The Coexist Foundation is dedicated to building religious literacy and bringing people of different backgrounds together across divides. With headquarters in Washington, D.C., and London, England, Coexist operates internationally to help create cross-cultural understanding.
Coexist oversees a number of initiatives designed to work toward these goals. One example is its “Pause for Thought” radio program, the product of a partnership with the BBC. The show features people of different faiths offering their perspectives on a common theme. Coexist also organizes exhibits, film festivals, and concerts. Its newest initiative, the Coexist Campaign, is a model that excites Director Tarek Elgahwary. Through the making and selling of coffee and clothing, the initiative is designed to “actually measure coexistence.”
“We [the Coexist Campaign] sell products that are made by people who have come together over some sort of divide—be it religious, ethnic, racial, etc. They’re bound together by the process of creating this product,” he says. “We market it and sell it under our label and then we reinvest the profits from those products into the educational side of those communities. . . . For every bag of coffee that we sell, for instance, we’re able to put one kid in school for a week.”
At the organization’s core is promoting religious literacy, or understanding. To be an informed global citizen, says Elgawhary, you have to be “literate of religion.” “It’s very difficult to be a global citizen and claim ignorance of religion,” he says. “It’s about being literate, not about being religious. When someone says, ‘I’m Jewish or Christian or Buddhist or Muslim,’ how does that affect their life, their decisions, their morals?”
Coexist was founded in 2006 in the United Kingdom. The organization formed as a direct response to heightening tensions between religious and cultural groups across the world, as evidenced by a 2002 Gallup Poll of the Islamic world. As a result of the poll, Elgawhary says, “people got to see what opinions the Muslim world had of the outside world and the West, and also what people in Western countries thought of the Muslim world. There was a glaring disconnect of understanding and perceptions between the two.”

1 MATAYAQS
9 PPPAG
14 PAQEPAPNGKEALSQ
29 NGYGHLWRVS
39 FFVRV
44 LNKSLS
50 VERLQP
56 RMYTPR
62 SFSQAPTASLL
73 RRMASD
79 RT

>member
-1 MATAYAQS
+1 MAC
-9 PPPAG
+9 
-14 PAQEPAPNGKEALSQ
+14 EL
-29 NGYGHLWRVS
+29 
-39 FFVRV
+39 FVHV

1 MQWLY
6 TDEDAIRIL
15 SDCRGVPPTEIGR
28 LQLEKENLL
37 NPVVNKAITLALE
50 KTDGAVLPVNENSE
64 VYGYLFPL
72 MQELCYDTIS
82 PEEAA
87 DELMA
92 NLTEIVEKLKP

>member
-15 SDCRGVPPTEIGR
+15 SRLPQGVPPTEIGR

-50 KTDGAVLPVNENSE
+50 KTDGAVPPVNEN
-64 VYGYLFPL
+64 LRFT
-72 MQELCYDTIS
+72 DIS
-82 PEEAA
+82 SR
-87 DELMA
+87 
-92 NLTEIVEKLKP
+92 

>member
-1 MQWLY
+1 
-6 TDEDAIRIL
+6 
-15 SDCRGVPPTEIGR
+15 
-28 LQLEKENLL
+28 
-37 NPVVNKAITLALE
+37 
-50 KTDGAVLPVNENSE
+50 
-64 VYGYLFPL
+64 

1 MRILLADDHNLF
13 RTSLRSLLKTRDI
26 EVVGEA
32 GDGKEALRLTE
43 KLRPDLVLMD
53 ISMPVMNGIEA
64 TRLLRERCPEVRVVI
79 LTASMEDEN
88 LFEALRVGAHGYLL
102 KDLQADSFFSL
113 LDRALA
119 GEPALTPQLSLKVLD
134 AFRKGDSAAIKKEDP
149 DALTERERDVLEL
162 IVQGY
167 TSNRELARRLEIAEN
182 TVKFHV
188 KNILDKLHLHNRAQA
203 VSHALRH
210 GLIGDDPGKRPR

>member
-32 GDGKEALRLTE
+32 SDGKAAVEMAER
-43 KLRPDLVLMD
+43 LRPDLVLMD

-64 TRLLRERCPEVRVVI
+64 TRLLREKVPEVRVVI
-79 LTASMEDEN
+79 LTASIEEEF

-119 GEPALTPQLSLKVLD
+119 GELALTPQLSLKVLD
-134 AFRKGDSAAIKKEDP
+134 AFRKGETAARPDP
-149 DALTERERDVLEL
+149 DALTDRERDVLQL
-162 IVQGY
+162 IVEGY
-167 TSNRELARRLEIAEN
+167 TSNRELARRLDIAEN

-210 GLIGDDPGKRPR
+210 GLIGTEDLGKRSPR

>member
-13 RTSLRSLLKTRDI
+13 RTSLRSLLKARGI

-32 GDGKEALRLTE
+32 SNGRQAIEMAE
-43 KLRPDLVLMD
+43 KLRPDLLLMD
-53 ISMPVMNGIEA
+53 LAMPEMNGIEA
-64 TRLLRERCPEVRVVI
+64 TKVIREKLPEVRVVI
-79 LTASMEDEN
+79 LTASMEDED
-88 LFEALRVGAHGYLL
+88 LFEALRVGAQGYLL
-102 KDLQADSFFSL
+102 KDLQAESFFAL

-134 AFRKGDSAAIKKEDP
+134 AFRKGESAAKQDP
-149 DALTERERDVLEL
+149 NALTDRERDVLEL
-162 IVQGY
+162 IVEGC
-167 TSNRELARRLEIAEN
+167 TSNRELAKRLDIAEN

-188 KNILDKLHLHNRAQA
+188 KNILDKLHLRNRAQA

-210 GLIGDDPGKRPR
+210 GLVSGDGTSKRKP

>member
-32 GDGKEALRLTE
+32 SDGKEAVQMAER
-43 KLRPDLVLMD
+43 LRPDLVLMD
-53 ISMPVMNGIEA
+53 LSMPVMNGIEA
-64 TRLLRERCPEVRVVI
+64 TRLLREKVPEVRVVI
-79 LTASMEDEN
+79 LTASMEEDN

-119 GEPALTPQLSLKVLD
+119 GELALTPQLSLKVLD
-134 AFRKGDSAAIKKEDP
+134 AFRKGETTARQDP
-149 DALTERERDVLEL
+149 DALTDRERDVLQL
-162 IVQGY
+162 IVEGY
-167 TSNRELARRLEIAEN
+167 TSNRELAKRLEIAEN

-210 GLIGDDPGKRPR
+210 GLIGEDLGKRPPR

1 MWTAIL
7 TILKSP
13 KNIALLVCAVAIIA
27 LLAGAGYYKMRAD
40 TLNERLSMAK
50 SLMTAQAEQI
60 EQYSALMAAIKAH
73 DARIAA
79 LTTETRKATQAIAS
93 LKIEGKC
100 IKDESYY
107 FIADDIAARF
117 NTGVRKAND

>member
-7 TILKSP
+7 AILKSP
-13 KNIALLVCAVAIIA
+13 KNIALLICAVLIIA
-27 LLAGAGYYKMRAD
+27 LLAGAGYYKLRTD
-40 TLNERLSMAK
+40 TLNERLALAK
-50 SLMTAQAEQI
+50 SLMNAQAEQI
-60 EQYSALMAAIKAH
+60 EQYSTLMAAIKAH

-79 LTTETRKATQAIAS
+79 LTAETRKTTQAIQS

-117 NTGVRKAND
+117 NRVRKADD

Since then, Coexist has expanded the nature of its work beyond relations between the Abrahamic religions—Judaism, Christianity, and Islam—to address cultural diversity more broadly.
“The point is to invest in programs that help people to understand one another,” Elgawhary says.
Most Rewarding Part of the Program
Events like exhibitions and film screenings give the Coexist team the opportunity to grasp the impact of their work. For example, the “Three Faiths” exhibit at the New York Public Library in 2010-11 was the most-visited exhibition in the library’s history to date, even without a significant marketing campaign from Coexist.
The Coexist Campaign makes this impact even more tangible.
“Now with the Campaign, we can see the kids in the schools,” Elgawhary says. “We know we’re onto something because we know people are interested.”
Most Challenging Part of the Program
“Believe it or not, there are people out there who don’t believe in what we do,” Elgawhary says. “(But) those are the people that motivate us every day to continue. Sometimes it’s very hard to believe that there are people who disagree with the premise that we should understand one another.”
Other challenges stem from being a relatively young organization seeking to define the way it is perceived and at the same time inspire a widespread movement.
“We want to popularize what we’re doing,” Elgawhary says. “We’re trying to take a grass roots approach with the Campaign. That’s the challenge in and of itself: to actually make it popular. . . . Sometimes we fear that what we’re actually doing will get lost in translation because everyone has their own interpretation. Trying to attach a well-defined meaning to a word or a movement is very challenging.”
Coexist’s programs, particularly the Campaign, take cultural and historical geography into account every step of the way.
“The projects that we support are geographically very widespread,” Elgawhary says. “For example, with the coffee cooperative we support in Uganda, we actually know the geographic locations and the differences between the north and the south and the history of the region. Geography is very much a part of the context.”
Because of this geographic base, helping people become aware of regional differences is key to achieving the Campaign’s core goals.
“Geography, culture, language—all of these things affect the dynamic of what’s happening around the world,” Elgawhary says. “Part of what we do is to get people to understand that there are other people out there. We’re trying to bring the world to people through our products.”
To truly make the world a more tolerant and understanding place, the first step is to “recognize good” where it exists in the world, Elgawhary says. “We hope that people will share these stories with their children and their students to inspire them and help people start thinking of the world in a different way. We want to help people conquer the challenges they face as they grow up.”